It’s a surprisingly Sam Harris-y time to be in Dallas. On Tuesday night, the actor-singer-writer helped open the new ilume Park development on Cedar Springs at a gala fundraiser for the Red Party, benefiting Legacy Counseling Center. Harris charmed the audience, reading from his new memoir, Ham, and even performed a few songs, sounding as clear and powerful as he did when he won the first-ever Star Search contest 30 years ago.

His reign doesn’t end there. Tomorrow in Dallas Voice, we run a review of Ham (preview: It’s hilar!) and in just more than a week, Harris is back for a one-man show at the Kalita Humphreys Theater, courtesy of Uptown Players. In it, he both performs essays from his book and sings numbers. And he’s still pretty easy on the eyes.

I’ve become a fan all over again. You will be, too.

—  Arnold Wayne Jones

Uptown Players face possible protests over ‘Most Fabulous Story’

Uptown Fabulous Story 087KOThis year, Uptown Players got to do something they haven’t done since their first season: Open a late-autumn production. Since it was close to the Christmas holiday, they chose a (kinda) religious-themed play to inaugurate their new time-slot: Paul Rudnick’s sassy The Most Fabulous Story Ever Told. A riff on the right-winger mantra of “The Bible speaks about Adam and Eve, not Adam and Steve,” Rudnick goes ahead and makes it about Adam and Steve (and their lesbian counterparts, Jane and Mabel … instead of Cain and Abel). Adam and Steve are mostly naked for the first 15 minutes or so.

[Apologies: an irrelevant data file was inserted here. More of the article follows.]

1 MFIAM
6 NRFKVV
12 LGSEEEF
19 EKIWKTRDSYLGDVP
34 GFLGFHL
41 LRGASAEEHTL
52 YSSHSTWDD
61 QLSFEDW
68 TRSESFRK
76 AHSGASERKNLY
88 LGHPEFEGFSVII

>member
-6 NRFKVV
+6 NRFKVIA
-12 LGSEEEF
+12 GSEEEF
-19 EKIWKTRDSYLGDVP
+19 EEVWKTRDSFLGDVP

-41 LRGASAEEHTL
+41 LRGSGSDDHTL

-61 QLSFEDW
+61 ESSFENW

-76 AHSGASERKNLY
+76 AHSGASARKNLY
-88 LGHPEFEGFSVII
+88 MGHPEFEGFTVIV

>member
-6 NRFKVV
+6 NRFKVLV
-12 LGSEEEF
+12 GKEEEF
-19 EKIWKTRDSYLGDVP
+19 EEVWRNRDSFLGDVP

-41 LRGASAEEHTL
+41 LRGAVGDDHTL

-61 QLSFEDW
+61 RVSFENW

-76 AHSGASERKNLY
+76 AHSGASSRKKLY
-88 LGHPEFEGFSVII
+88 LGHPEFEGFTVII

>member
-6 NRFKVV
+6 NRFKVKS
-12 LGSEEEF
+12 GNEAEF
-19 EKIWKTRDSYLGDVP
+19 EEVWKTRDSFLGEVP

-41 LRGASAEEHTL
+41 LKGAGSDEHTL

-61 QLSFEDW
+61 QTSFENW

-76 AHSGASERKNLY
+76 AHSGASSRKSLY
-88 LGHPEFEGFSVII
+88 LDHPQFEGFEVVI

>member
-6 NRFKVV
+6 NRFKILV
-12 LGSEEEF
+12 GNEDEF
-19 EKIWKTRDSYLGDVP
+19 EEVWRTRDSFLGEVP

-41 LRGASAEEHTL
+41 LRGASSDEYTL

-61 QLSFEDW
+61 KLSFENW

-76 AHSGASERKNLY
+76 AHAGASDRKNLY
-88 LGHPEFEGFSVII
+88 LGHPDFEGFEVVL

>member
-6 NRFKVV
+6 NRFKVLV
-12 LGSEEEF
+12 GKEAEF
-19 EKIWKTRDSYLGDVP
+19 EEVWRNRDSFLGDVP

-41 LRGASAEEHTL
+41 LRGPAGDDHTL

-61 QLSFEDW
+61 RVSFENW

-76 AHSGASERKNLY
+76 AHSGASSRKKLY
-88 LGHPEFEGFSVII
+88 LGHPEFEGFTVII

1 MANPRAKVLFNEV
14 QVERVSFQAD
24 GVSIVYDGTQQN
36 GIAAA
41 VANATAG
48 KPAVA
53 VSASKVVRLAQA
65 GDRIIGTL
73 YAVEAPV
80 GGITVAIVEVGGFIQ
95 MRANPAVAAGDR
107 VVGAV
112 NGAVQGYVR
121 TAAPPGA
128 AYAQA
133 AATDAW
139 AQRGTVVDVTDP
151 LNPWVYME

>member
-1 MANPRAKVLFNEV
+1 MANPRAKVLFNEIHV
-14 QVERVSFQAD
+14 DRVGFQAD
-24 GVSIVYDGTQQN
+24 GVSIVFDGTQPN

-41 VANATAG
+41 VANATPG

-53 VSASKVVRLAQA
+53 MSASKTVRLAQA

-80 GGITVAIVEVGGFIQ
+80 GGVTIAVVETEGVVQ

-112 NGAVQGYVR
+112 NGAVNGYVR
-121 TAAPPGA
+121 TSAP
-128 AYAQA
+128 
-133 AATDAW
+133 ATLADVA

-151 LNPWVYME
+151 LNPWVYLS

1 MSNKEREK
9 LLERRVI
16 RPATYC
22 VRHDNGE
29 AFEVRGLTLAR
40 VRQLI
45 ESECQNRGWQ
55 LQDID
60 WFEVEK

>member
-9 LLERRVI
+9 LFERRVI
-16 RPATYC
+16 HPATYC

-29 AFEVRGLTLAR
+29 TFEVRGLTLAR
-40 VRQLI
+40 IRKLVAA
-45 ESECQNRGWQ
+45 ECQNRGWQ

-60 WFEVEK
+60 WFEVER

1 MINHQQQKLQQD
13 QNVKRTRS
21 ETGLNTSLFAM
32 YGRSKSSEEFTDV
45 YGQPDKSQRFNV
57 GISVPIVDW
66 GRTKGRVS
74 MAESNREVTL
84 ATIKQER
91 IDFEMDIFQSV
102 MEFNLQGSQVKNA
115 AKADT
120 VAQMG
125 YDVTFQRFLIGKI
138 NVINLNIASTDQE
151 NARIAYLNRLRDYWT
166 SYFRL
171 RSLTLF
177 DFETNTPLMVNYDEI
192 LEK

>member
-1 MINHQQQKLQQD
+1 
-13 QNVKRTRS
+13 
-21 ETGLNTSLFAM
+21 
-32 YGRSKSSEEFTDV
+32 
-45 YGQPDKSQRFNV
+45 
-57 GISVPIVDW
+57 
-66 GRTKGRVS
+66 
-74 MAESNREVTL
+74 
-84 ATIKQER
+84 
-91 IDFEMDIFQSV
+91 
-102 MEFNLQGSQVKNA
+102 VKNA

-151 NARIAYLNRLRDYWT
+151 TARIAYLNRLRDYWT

Let’s face it: This is provocative stuff for the Bible Belt. Co-founder Craig Lynch even acknowledged that some gay theatergoers may not appreciate a satire of the Old Testament. Then again, isn’t pushing boundaries what theater is supposed to do sometimes?